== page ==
NGT directs CPCB to analyse samples of polluted Yamuna water

The Central Pollution Control Board has been told to analyse samples of Yamuna water at four points on DJB's plea alleging high ammonia in water being provided by the Haryana government to Delhi.

Published: 13th February 2018 07:44 PM  |   Last Updated: 13th February 2018 07:44 PM   |  A+A-

The National Green Tribunal (File Photo)

By PTI

NEW DELHI: Acting on concerns over the health of the people of Delhi, the National Green Tribunal today directed the Central Pollution Control Board to analyse samples of Yamuna water at four points on DJB's plea alleging high ammonia in water being provided by the Haryana government to Delhi.

A bench comprising Justices Jawad Rahim and S P Wangdi ordered the apex pollution monitoring body to take the samples and detect the levels of ammonia and other pollutants at Pajewala in Haryana, Wazirabad water treatment plant, Okhla and ITO barrage in Delhi.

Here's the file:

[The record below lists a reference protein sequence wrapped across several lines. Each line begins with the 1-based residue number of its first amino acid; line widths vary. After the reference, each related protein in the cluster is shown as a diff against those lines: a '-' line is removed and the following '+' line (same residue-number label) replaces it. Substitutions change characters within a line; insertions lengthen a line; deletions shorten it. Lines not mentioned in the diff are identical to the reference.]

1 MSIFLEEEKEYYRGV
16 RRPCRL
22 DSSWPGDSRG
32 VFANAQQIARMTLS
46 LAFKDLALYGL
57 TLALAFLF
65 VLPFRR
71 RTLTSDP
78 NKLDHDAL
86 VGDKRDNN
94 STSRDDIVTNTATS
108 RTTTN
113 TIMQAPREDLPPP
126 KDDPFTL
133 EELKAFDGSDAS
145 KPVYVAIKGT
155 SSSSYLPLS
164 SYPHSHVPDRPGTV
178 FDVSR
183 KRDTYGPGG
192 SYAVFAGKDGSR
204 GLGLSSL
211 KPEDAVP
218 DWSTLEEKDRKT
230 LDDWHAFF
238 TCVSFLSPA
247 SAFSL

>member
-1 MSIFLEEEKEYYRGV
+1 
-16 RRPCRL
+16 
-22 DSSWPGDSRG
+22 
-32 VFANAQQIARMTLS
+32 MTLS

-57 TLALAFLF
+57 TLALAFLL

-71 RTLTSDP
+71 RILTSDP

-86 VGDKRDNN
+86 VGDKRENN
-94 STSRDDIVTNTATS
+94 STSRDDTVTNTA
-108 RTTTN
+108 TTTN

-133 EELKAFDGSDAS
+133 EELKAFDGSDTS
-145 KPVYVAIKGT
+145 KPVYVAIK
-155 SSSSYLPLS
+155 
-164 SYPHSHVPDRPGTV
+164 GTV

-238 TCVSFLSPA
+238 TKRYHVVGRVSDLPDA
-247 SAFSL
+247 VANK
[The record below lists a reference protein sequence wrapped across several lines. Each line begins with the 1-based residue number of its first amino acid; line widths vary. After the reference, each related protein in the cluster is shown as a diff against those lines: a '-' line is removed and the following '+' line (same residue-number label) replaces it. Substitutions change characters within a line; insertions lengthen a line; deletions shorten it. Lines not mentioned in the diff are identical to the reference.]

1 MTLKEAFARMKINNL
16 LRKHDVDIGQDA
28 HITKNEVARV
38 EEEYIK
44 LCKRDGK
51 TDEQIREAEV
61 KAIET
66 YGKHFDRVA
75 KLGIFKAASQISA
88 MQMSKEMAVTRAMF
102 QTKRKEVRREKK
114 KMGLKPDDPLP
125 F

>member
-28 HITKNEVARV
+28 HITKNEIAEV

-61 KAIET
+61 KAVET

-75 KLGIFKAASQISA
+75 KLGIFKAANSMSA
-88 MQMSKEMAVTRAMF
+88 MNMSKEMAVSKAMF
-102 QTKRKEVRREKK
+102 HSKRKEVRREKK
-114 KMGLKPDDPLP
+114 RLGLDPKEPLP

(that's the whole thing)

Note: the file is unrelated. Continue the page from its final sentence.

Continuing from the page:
"We are of the opinion that let CPCB collect samples of water at these points as mentioned in the map given by the Delhi Jal Board. The report shall contain analysis with respect to ammonia and other pollutants and be submitted on February 16, the next date of hearing," the bench said.

The DJB, which supplies water to the city, had yesterday approached the tribunal demanding that Haryana be asked to take urgent steps to check the "dangerous level of ammonia" in river Yamuna.

The petition claimed that the water being released by the state was so polluted that it cannot be treated for drinking.

It may cause "a huge and irreparable loss to the citizens of Delhi and has a potential for a grave health crisis and water crisis in the National Capital Region (NCR)", DJB said.

The tribunal had yesterday asked the state government to file its response to DJB's plea seeking immediate steps to reduce the blackish colour and foul smell of the water being supplied to the Wazirabad pond from Haryana.

The petition also claimed that when the water enters Haryana, the ammonia level is nil and very much treatable, whereas when the water enters Delhi, the level is very high.

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